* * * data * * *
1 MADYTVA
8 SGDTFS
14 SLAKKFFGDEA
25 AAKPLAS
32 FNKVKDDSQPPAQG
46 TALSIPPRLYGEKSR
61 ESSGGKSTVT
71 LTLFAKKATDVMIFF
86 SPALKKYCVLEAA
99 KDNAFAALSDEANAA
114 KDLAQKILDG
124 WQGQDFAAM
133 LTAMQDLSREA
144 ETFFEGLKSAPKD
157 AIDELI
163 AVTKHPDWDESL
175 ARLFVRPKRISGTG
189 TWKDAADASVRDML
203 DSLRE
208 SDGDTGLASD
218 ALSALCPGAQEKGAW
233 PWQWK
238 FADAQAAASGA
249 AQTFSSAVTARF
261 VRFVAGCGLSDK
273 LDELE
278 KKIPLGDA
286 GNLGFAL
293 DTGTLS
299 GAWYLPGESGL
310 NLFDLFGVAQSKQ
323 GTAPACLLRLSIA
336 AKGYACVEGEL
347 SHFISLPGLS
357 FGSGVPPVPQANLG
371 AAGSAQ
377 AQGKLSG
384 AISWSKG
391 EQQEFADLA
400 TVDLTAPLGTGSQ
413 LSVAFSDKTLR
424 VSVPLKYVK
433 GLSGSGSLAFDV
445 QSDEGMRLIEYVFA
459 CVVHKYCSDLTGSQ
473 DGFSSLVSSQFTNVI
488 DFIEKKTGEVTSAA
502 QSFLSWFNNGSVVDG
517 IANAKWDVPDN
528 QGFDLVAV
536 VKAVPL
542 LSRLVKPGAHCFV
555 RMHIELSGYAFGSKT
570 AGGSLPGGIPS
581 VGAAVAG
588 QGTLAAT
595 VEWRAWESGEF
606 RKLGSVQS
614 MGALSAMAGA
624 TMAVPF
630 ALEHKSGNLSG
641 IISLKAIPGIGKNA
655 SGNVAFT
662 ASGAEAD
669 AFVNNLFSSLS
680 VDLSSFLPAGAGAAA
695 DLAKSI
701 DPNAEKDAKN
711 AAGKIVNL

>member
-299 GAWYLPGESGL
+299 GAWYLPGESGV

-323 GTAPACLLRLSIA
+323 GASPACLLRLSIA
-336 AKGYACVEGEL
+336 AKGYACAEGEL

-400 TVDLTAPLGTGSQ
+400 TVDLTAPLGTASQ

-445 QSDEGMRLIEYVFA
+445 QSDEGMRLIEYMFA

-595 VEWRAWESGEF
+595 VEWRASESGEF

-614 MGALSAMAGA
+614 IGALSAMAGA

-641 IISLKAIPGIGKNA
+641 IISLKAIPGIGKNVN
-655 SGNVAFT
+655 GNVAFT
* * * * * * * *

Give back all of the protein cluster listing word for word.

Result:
1 MADYTVA
8 SGDTFS
14 SLAKKFFGDEA
25 AAKPLAS
32 FNKVKDDSQPPAQG
46 TALSIPPRLYGEKSR
61 ESSGGKSTVT
71 LTLFAKKATDVMIFF
86 SPALKKYCVLEAA
99 KDNAFAALSDEANAA
114 KDLAQKILDG
124 WQGQDFAAM
133 LTAMQDLSREA
144 ETFFEGLKSAPKD
157 AIDELI
163 AVTKHPDWDESL
175 ARLFVRPKRISGTG
189 TWKDAADASVRDML
203 DSLRE
208 SDGDTGLASD
218 ALSALCPGAQEKGAW
233 PWQWK
238 FADAQAAASGA
249 AQTFSSAVTARF
261 VRFVAGCGLSDK
273 LDELE
278 KKIPLGDA
286 GNLGFAL
293 DTGTLS
299 GAWYLPGESGL
310 NLFDLFGVAQSKQ
323 GTAPACLLRLSIA
336 AKGYACVEGEL
347 SHFISLPGLS
357 FGSGVPPVPQANLG
371 AAGSAQ
377 AQGKLSG
384 AISWSKG
391 EQQEFADLA
400 TVDLTAPLGTGSQ
413 LSVAFSDKTLR
424 VSVPLKYVK
433 GLSGSGSLAFDV
445 QSDEGMRLIEYVFA
459 CVVHKYCSDLTGSQ
473 DGFSSLVSSQFTNVI
488 DFIEKKTGEVTSAA
502 QSFLSWFNNGSVVDG
517 IANAKWDVPDN
528 QGFDLVAV
536 VKAVPL
542 LSRLVKPGAHCFV
555 RMHIELSGYAFGSKT
570 AGGSLPGGIPS
581 VGAAVAG
588 QGTLAAT
595 VEWRAWESGEF
606 RKLGSVQS
614 MGALSAMAGA
624 TMAVPF
630 ALEHKSGNLSG
641 IISLKAIPGIGKNA
655 SGNVAFT
662 ASGAEAD
669 AFVNNLFSSLS
680 VDLSSFLPAGAGAAA
695 DLAKSI
701 DPNAEKDAKN
711 AAGKIVNL

>member
-299 GAWYLPGESGL
+299 GAWYLPGESGV

-323 GTAPACLLRLSIA
+323 GASPACLLRLSIA
-336 AKGYACVEGEL
+336 AKGYACAEGEL

-400 TVDLTAPLGTGSQ
+400 TVDLTAPLGTASQ

-445 QSDEGMRLIEYVFA
+445 QSDEGMRLIEYMFA

-595 VEWRAWESGEF
+595 VEWRASESGEF

-614 MGALSAMAGA
+614 IGALSAMAGA

-641 IISLKAIPGIGKNA
+641 IISLKAIPGIGKNVN
-655 SGNVAFT
+655 GNVAFT